Poland The Mazowiecki Government
Sources: The Library of Congress Country Studies; CIA World Factbook
Although Jaruzelski had won the presidency, Solidarity was not willing to concede the leadership of the new government to the PZPR. Jaruzelski's choice for the position of prime minister, General Czeslaw Kiszczak, had won respect for his flexibility as the primary government representative during the round table talks. Kiszczak received the necessary simple majority of Sejm seats by the narrowest of margins. But repeated failures to form a coalition government forced the PZPR to face the reality of its diminished power. After consulting with Moscow, Jaruzelski nominated Tadeusz Mazowiecki, a respected intellectual and longtime Solidarity adviser, to become the first noncommunist Polish prime minister since 1944.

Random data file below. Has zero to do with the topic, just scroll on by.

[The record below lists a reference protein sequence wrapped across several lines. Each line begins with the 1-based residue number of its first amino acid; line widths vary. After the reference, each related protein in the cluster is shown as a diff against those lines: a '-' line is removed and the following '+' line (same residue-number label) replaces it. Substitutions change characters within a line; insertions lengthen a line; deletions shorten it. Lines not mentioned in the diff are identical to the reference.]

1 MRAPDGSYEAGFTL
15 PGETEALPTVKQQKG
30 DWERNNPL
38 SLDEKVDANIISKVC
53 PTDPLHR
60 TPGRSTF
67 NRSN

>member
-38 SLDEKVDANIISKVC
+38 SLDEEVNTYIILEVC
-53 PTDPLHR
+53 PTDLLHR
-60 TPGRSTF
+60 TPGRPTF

The coalition government gave representation to all of the primary political forces extant in August 1989. To secure Mazowiecki's nomination, Solidarity leader Lech Walesa had assured Jaruzelski that the PZPR would continue to control the key ministries of national defense and internal affairs. While entrusting fourteen ministries to Solidarity, Mazowiecki allocated four ministries to the United Peasant Party and three to the Democratic Party. A tone of reconciliation characterized the new administration. Determined not to engage in an anticommunist witch hunt, Mazowiecki pursued an evolutionary program of democratic reform.
Data as of October 1992
NOTE: The information regarding Poland on this page is re-published from The Library of Congress Country Studies and the CIA World Factbook. No claims are made regarding the accuracy of Poland The Mazowiecki Government information contained here. All suggestions for corrections of any errors about Poland The Mazowiecki Government should be addressed to the Library of Congress and the CIA.